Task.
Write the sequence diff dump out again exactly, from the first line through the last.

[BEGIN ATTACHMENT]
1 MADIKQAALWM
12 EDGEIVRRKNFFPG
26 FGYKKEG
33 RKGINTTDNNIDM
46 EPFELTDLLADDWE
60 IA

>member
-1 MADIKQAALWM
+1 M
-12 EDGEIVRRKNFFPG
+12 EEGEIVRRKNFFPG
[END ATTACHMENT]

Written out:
1 MADIKQAALWM
12 EDGEIVRRKNFFPG
26 FGYKKEG
33 RKGINTTDNNIDM
46 EPFELTDLLADDWE
60 IA

>member
-1 MADIKQAALWM
+1 M
-12 EDGEIVRRKNFFPG
+12 EEGEIVRRKNFFPG